Zotac ZBOX EN760 Gaming HTPC Preview & Installation Tutorial

By Published June 19, 2014 at 1:32 pm
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The newest addition to the world's lineup of gaming-grade home-theater PCs is Zotac's ZBOX EN760, which we first wrote about a few weeks ago. Zotac has been making its "ZBOX" product line for years now, though the EN760 is the first model to have serious competitive potential in the living room gaming market.

The original plan was to have our EN760 review and benchmark online by now, but issues encountered with nVidia's 337.88 drivers have stalled that  temporarily. Zotac's new EN760 -- not yet shipping on the consumer market -- uses an nVidia GTX 860m mobile GPU for its graphics solution. The 860m ships in two SKUs: a Kepler-powered unit and a Maxwell-powered unit. According to the specifications provided by Zotac, it appears that the EN760 uses the Maxwell architecture 860m GPU in league with a portable i5-4200U CPU (1.6GHz / 2.6GHz turbo boost). These components together are what have created driver compatibility issues with 337.88, though nVidia and Zotac are working to resolve them rapidly.

As you all know, we're pretty thorough about our game benchmarking process. Given that we've tested all of our modern nVidia GPUs on 337.88, to run the tests on the (stable for Zotac) 320.6 drivers would produce results that create a false dichotomy in performance. Some of the performance gains would exist entirely on a driver level, rather than a hardware level, and that makes it difficult to create a proper comparison. 337.88, making careful note that we're using Watch Dogs in the bench, sees significant performance gains over the older 320.6 driver update. Attempting to install 337.88 results in either a blue screen, failure to boot, or failure to recognize the video device; using 320.6 is successful, but is not something I want to test on given that all our recent testing has used 337.88.

In light of this, I've notified Zotac of the issue and am presently awaiting a patch. The company assures me that they're working with nVidia to produce a solution shortly, and emphasizes that the EN760 is not yet shipping to consumers.

Zotac ZBOX EN760 / PLUS Specs 

Spec ZOTAC EN760 ZOTAC EN760 Plus
SKU ZBOX-EN760 ZBOX-EN760-P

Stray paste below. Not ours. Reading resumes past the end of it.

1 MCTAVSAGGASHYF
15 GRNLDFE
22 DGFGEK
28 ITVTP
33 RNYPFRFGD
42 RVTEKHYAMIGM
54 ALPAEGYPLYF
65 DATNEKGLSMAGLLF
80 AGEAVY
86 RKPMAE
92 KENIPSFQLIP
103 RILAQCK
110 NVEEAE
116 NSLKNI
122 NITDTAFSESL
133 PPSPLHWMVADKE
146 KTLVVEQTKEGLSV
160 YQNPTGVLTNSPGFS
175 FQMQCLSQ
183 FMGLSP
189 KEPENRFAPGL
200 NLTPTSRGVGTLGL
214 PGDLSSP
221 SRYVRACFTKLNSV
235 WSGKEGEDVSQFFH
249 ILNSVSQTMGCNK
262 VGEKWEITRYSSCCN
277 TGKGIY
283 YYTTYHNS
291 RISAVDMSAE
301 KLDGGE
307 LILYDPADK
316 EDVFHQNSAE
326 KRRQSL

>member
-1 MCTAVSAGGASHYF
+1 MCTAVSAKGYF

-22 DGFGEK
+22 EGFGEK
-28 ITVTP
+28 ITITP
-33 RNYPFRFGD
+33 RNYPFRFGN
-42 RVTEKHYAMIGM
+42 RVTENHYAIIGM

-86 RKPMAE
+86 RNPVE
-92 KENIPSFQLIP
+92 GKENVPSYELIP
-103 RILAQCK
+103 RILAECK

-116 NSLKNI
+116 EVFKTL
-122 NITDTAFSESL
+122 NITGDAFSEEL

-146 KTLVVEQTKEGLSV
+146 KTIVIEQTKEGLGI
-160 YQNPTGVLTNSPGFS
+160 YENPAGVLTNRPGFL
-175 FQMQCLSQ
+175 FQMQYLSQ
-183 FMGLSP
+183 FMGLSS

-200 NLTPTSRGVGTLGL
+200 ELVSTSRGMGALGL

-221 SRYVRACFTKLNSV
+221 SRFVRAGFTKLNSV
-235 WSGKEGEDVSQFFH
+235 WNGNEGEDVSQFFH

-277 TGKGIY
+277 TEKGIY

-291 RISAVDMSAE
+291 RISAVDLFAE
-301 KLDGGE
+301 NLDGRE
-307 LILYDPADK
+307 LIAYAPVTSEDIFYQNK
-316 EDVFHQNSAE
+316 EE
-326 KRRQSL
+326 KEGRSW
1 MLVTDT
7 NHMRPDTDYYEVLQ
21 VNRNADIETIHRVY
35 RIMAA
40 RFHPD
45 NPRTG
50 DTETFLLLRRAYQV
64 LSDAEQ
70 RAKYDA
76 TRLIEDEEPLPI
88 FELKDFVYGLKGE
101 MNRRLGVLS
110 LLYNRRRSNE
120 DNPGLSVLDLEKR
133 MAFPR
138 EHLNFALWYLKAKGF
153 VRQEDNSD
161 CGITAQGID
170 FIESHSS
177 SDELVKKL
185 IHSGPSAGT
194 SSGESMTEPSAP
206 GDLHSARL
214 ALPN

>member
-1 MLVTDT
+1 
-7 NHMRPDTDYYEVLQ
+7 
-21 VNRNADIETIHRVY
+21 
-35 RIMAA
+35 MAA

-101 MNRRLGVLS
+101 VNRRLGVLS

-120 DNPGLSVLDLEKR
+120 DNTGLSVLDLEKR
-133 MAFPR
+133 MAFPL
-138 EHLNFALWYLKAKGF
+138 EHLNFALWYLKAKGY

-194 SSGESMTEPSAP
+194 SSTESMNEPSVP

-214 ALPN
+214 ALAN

Memory Compatibility 2x204-pin DDR3L SO-DIMM
Up to 16GB DDR3-1600MHz
2x204-pin DDR3L SO-DIMM
Up to 16GB DDR3-1600MHz
RAM None. 1x8GB DDR3-1600.
Storage None.
Supports 1x2.5",
1xmSATA
1x1TB 5400RPM HDD
Supports 1xmSATA
CPU Intel i5-4200U 1.6GHz / 2.6GHz TB
3MB L2 Cache
Intel i5-4200U 1.6GHz / 2.6GHz TB
3MB L2 Cache
GPU GTX 860M
2GB GDDR5 / 128-bit bus
1020MHz BCLK / 1097MHz Boost CLK
GTX 860M 2GB GDDR5 / 128-bit bus
1020MHz BCLK / 1097MHz Boost CLK
I/O - HDMI
- DVI-I
- SD / SDHC / MMC / SDXC
Card Reader.
- 2xEthernet
- 802.11ac
- Bluetooth 4.0
- 4xUSB3.0
- 1xHDMI Audio
- 1x3.5mm Audio
- HDMI
- DVI-I
- SD / SDHC / MMC / SDXC
Card Reader.
- 2xEthernet
- 802.11ac
- Bluetooth 4.0
- 4xUSB3.0
- 1xHDMI Audio
- 1x3.5mm Audio
MSRP $550 $700
Release Date June, 2014 June, 2014

Still, I wanted to get some content online about this little HTPC, so that's what this post is here for. The video linked above gives a component fly-through of the EN760 and its interior, then explains how to install RAM and an SSD in the non-Pro model; the Pro model ships with its own 1x8GB DDR3-1600 RAM and 1x1TB 5400RPM HDD, though there is much greater value in the non-Pro unit ($550 vs. $700) and using aftermarket hardware.

I cannot yet comment on whether the EN760 is worth buying, can't talk about its performance, and can't discuss its merits as a product. None of these can be explored until the driver issue is resolved. I should note, however, that the "4K ready" branding needs some clarification: It is entirely impossible to game at anything remotely close to a 4K resolution on the 860m at a playable framerate; the "4K ready" branding should be seen as entirely for video playback, not gaming.

We can do the quick tutorial and video overview (above), though.

How to Install RAM & an HDD / SSD in the ZBOX EN760

zbox-en760-2

This is a pretty easy process. Note that the EN760 is only compatible with SO-DIMM laptop RAM, meaning you won't be able to stick desktop modules in here. Only 2.5" drives are supported internally, with 3.5" being relegated to external drive docks.

  • Open up the ZBOX by removing the two screws on the rear side. Pop the panel off.
  • Ensure you are grounded.
  • Remove the retention screw for the 2.5" sled. Remove the sled.
  • Install the RAM modules into the SO-DIMM slots. Do so carefully and do not force anything. Wait for the latches to pop into place.
  • Install the SSD/HDD on the sled with the SATA header on the opposite side of the retention screw.
  • Mount the SSD. Screw it back down. Close the box.
  • Done!

Pretty easy.

Anyway, we're not in a position yet to make conclusions as to whether this particular product is a good value, performs well, or should be a consideration for your HTPC needs. The on-paper specs look great, the build quality is fairly solid (albeit fingerprint-hungry), but I need to benchmark the thermals and FPS before making conclusions. That won't happen until the drivers are updated in a few days. Stay tuned!

- Steve "Lelldorianx" Burke.

Steve Burke

Steve started GamersNexus back when it was just a cool name, and now it's grown into an expansive website with an overwhelming amount of features. He recalls his first difficult decision with GN's direction: "I didn't know whether or not I wanted 'Gamers' to have a possessive apostrophe -- I mean, grammatically it should, but I didn't like it in the name. It was ugly. I also had people who were typing apostrophes into the address bar - sigh. It made sense to just leave it as 'Gamers.'"

First world problems, Steve. First world problems.

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